Sawyer Brown tours Landstuhl Regional Medical Center

Spc. Todd Goodman
Kaiserslautern American

***image1***They have played James Brown’s birthday party, hung out with Limp Bizkit and swapped stories with Chicago Cubs pitcher Greg Maddux; However, Oct. 7, they got a chance to hang out with some of the most impressive people they’ve ever met.
Country music giant Sawyer Brown spent the afternoon at LRMC having lunch, touring the hospital and boosting patient and staff morale.

“I know who ya’ll are,” said 1st Sgt. Patrick Amos, Bravo Company. “Shoot, I’ve got my cowboy hat and boots here. And I’m from New York. Hooah!”
Even with his jaw wired shut, Marine Cpl. Micah Davis, 2nd Battalion, 5th Marine Weapons Company, kept the band entertained as he vividly described his situation and injuries.

The band laughed and joked throughout their visit, but showed genuine concern and interest in every patient they encountered.
“I watch the news every night and it lists the injuries of the day, and it just smacks me in the face to see these young, wounded servicemembers up close,” said Hobie Hubbard, keyboardist. “That’s why we’re here. But our visit isn’t even a drop in the bucket compared to what you all do.”

The trip to the Intensive Care Unit was especially poignant, as Mr. Miller took the hand of severely injured warrior and promised the Soldier that if he contacted the band’s manager, a front row ticket would be waiting for him back in Kentucky for their next tour.

“It changes your perspective, that’s for sure,” said Mr. Miller. “It makes me feel more patriotic and appreciative. This trip has already been a life-changing experience. I’ll definitely carry this feeling with me back to America, especially when I see our men and women in uniform.”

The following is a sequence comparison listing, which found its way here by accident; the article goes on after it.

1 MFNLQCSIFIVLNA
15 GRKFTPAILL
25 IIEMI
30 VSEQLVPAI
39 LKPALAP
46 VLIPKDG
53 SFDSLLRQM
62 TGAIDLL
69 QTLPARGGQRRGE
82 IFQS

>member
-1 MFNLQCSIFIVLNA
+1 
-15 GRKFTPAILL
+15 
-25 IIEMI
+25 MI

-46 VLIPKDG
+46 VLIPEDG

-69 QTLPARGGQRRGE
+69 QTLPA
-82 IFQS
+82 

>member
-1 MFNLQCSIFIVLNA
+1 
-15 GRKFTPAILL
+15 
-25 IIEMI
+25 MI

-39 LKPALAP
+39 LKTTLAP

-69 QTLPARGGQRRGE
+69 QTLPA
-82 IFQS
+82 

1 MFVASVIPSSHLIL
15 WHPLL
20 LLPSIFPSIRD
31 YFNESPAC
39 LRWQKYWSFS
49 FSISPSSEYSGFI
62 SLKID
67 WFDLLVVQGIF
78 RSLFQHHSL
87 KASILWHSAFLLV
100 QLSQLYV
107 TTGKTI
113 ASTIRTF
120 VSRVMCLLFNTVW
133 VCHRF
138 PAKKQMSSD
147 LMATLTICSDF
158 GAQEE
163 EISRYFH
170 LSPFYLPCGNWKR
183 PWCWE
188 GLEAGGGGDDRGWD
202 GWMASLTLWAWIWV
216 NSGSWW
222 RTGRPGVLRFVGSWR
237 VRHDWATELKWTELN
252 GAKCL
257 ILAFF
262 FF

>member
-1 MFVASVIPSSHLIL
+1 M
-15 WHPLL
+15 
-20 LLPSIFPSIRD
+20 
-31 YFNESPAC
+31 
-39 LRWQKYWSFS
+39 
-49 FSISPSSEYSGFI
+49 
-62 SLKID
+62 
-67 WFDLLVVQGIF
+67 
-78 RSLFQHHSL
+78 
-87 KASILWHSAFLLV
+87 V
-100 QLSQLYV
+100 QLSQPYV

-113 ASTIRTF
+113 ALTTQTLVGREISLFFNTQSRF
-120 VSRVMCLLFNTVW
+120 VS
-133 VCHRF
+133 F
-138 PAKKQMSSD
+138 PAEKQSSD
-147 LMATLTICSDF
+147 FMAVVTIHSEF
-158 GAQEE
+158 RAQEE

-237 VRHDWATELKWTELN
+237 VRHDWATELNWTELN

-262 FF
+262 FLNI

One ICU patient from Tennessee, home to the band, decided to talk high school football – a subject very familiar to Sawyer Brown.
“They have the toughest football teams around,” he said.“Sure do,” said drummer Joe Smith. “If they weren’t playing on Friday night, they’d be fighting.”
Mr. Smith said that hearing the stories of the wounded servicemembers made a big impression.

“When you hear of a bomb hitting a humvee and then you actually see the person who was driving it, well, it’s just incredible,” said Mr. Smith.
Following the afternoon tour at the hospital, the band put on a welcome-home concert for the 1st Armored Division.

The tour and concert came about when a United Services Organiza-tion representative called the band’s agent with the idea. Singer Mark Miller said it took a nanosecond to decide whether or not to participate.

“For us to come here was absolutely miniscule, considering what you all do for our country, keeping us safe and protecting our freedom,” said Mr. Miller. “It’s a privilege to be able to participate in something like this. It means a lot to us.”